The company assumed control of the Montour Railroad in 1901. Pittsburgh Coal paid compensation in the 1929 death of their union employee John Barkoski due to a beating by three officers of the Coal and Iron Police; the company was involved in labor disputes with the United Mine Workers. According to A. E. Hotchner's memoir, King of the Hill, the Pittsburgh Coal Company shot and killed photographer McShane, he attempted to take pictures of the miners in Duquesne, Pennsylvania for a magazine. The company first shot McShane, shot some miners who ran to his aid, using machine guns. Coal companies of the United States Coal mining in the United States
Thomas Alexander Mellon was an American, entrepreneur and judge, best known as the founder of Mellon Bank and patriarch of the Mellon family of Pittsburgh. Mellon was born to farmers Andrew Mellon and Rebecca Wauchob on February 3, 1813, at Camp Hill Cottage, Lower Castletown, parish of Cappagh, County Tyrone, Ireland now Northern Ireland; the original family house now forms the centrepiece of the Ulster American Folk Park Museum. His family had come into Ireland from Scotland around the middle of the seventeenth century. In 1816, his grandfather, Archibald Mellon, emigrated to the United States, settling in Westmoreland County, Pennsylvania. Andrew and his family followed two years later. Mellon wrote in his autobiography that at the age of ten, he had been struck by "wealth and magnificence I had before no conception of" upon viewing the mansion of prominent landowners Jacob Negley and Barbara Ann Negley. At fourteen, he read The Autobiography of Benjamin Franklin and became inspired by Franklin's rags-to-riches tale.
Deciding he would not be a farmer, he enrolled at the Western University of Pennsylvania, now known as the University of Pittsburgh in October 1834, graduating in 1837. After graduation, he obtained work in a Pittsburgh law office, became clerk for the Allegheny County prothonotary, he was himself admitted to the bar on December 15, 1838, opened his own law firm, focusing on civil cases. On August 22, 1843, he married Sarah Jane Negley, daughter of Jacob and Barbara and aunt of James S. Negley, after a long—and frustrating—courtship. Soon thereafter, he embarked on a successful legal career in Pittsburgh. In 1859, he was elected assistant judge of the Allegheny County Court of Common Pleas and on December 1 began a ten-year judicial career. Mellon invested the proceeds from his legal work shrewdly, buying up large portions of downtown Pittsburgh real estate. In late 1869, he decided to retire from the bench, rather than return to the legal profession, "concluded to open a banking house." On January 2, 1870, he opened the T.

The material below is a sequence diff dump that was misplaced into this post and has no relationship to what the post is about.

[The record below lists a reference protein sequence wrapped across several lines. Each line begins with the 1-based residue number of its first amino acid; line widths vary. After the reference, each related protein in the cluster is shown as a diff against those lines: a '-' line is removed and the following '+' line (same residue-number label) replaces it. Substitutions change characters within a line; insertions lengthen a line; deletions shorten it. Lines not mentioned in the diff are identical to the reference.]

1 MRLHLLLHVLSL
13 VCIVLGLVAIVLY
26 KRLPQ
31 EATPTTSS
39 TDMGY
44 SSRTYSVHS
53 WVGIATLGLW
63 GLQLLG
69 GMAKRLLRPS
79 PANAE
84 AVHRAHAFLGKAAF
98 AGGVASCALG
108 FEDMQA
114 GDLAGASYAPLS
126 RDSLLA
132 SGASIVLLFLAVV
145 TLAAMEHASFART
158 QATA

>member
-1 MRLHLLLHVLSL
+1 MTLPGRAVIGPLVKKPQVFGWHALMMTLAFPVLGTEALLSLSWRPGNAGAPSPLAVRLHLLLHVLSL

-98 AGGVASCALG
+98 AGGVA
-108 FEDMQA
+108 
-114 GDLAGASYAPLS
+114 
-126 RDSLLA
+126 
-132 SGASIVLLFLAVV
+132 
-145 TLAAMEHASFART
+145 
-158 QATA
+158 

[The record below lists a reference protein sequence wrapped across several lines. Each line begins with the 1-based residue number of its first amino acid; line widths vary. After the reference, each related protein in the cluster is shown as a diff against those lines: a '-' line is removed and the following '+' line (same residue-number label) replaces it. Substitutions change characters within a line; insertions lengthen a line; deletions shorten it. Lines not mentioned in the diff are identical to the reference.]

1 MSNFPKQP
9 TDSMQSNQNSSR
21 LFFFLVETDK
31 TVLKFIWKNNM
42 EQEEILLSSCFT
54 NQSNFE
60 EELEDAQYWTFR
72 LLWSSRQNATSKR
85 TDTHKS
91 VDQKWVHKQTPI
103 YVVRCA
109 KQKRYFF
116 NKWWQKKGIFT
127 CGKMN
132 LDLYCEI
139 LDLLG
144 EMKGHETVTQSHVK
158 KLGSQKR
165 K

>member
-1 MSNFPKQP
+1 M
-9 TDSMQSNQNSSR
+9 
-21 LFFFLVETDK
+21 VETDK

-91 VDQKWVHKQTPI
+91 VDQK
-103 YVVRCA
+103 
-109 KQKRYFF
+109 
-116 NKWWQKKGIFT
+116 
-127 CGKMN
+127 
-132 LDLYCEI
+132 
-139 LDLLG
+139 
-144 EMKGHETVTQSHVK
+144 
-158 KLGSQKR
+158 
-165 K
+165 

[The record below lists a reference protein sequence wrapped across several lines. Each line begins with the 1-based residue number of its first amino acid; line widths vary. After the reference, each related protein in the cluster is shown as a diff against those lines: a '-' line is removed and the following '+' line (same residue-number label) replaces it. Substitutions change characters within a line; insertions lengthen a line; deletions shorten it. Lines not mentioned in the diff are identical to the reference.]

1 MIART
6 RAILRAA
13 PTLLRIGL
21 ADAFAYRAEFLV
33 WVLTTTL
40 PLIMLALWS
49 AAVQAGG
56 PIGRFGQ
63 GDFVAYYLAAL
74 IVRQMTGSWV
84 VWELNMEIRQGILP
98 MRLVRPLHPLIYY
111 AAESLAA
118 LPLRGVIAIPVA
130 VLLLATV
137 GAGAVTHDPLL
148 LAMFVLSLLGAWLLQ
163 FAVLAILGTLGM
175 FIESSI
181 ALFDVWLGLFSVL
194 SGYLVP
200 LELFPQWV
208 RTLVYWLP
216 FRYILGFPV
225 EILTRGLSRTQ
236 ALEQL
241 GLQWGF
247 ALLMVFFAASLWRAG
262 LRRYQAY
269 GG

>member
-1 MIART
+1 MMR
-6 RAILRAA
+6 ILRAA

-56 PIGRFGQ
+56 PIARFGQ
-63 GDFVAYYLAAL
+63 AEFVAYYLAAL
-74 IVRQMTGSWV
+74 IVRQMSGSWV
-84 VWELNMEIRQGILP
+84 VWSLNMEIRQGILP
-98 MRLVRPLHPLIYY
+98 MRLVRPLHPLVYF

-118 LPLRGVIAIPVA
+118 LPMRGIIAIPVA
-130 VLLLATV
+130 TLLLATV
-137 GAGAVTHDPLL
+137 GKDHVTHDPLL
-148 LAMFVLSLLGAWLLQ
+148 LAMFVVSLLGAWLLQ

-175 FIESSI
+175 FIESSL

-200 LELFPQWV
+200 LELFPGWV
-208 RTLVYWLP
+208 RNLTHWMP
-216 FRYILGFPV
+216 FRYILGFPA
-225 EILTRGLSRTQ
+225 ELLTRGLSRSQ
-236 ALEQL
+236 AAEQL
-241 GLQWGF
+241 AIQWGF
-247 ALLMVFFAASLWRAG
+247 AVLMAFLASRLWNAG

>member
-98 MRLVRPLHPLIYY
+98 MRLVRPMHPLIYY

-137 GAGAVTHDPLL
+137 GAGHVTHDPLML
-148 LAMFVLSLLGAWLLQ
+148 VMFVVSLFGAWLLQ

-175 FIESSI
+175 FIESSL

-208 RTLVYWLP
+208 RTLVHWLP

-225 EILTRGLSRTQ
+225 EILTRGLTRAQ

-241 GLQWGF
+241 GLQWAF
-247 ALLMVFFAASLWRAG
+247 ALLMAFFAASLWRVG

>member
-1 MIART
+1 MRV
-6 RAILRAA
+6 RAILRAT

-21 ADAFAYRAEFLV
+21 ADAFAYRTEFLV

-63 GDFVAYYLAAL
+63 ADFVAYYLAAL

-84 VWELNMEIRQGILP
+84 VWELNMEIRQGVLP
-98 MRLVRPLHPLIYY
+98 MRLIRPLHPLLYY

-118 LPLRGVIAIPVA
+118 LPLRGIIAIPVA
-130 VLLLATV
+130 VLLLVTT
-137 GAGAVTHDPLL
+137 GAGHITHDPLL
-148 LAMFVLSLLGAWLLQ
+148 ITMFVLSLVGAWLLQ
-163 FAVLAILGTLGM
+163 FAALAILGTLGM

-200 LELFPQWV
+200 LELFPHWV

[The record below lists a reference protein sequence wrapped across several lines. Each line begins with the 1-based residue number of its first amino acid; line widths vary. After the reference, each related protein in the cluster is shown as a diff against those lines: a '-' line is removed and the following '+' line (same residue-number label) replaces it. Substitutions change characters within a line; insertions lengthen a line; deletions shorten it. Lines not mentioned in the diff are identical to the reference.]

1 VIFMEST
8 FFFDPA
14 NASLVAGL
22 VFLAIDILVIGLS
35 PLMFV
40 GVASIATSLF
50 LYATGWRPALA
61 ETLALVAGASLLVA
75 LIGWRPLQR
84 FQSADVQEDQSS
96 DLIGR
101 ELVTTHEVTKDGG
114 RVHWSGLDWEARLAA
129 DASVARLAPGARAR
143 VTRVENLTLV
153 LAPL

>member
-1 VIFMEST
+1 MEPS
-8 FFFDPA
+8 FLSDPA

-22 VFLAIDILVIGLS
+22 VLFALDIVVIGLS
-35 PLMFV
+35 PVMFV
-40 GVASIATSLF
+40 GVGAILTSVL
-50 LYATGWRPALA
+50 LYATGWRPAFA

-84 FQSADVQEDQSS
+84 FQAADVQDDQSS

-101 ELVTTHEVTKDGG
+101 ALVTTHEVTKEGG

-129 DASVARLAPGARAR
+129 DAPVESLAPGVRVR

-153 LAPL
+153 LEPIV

Mellon & Sons' Bank with his sons Andrew W. and Richard B. Above the cast iron door of the original bank building at 145 Smithfield Street was placed a near life-sized statue of his inspiration, Benjamin Franklin, he nearly lost his estate in the Panic of 1873—an economic depression in which half of Pittsburgh's ninety organized banks and twelve private banks failed—but prevailed, was well placed to prosper when the economy again began to expand. Shrewd investments included real estate holdings in downtown Pittsburgh, coal fields, a $10,000 loan to Henry Clay Frick in 1871, which would provide the coke for Andrew Carnegie's steel mills. In 1877, Mellon was approached to finance the Ligonier Valley Railroad. In 1878 he acquired land around the railroad just west of Ligonier, Pennsylvania where he began a picnic park, Idlewild. Additional land in the Ligonier Valley which he once owned is now the Rolling Rock Club. On January 5, 1882, he retired from day-to-day management of the bank's affairs, handing it to his 26-year-old son, Andrew.
Under A. W. and R. B.'s management, Mellon Bank was by the end of the century the largest banking institution in the country outside of New York. He divested himself of most of the rest of his property on February 3, 1890, leaving it in the hands of his sons. Mellon died on his 95th birthday, February 1908 at his home in East Liberty, he was survived by his wife, who lived for about a year after his death, three children. Thomas Mellon and his wife Sarah are buried in Pittsburgh's Allegheny Cemetery. Mellon was Presbyterian by faith. Though not devoutly religious, he was a member and supporter of the East Liberty Presbyterian Church, the land for, contributed by the Negley family, he maintained a "country house" at 401 North Negley Avenue in East Liberty, where he indulged a passion for horticulture, raising fruit trees and other crops. He took an interest in the poetry of Robert Burns and in the history of Ireland, he was said to have remarked "the only way to settle the Irish question would be to sink the island."Thomas and Sarah Mellon had eight children, five of whom survived to adulthood: Thomas Alexander Mellon, Jr. born June 26, 1844, married to Mary C.
Caldwell, sister of Alexander Caldwell, U. S. Senator of Kansas. James Ross Mellon, born January 14, 1846, married to Rachel Hughey Larimer, daughter of railroad and land baron William Larimer. Sarah Emma Mellon. Annie Rebecca Mellon. Samuel Selwyn Mellon. Andrew William Mellon, born March 24, 1855, died August 26, 1937. Richard Beatty Mellon, born March 19, 1858, died December 1, 1933, married to Jennie King, daughter of Alexander and Cordelia King. George Negley Mellon, born June 30, 1860, died April 15, 1887. Mellon entrusted his sons with business ventures from early ages. By the age of 21, his son Tom had raised, with his son Jim, some $100,000 operating a nursery, lumber yard and construction supply business, Andrew was managing a theatre at the age of 17. Well-prepared for business, the Mellon family ranked among the wealthiest and most prominent industrialists in the United States by the time of Judge Mellon's death in 1908. James Ross Mellon: The Judge: A Life of Thomas Mellon, Founder of a Fortune 575 pp. ISBN 978-0-300-16714-6 Mellon Homestead, birthplace of Thomas Mellon and part of the Ulster American Folk Park in County Tyrone Scots-Irish Americans Thomas Mellon and William B.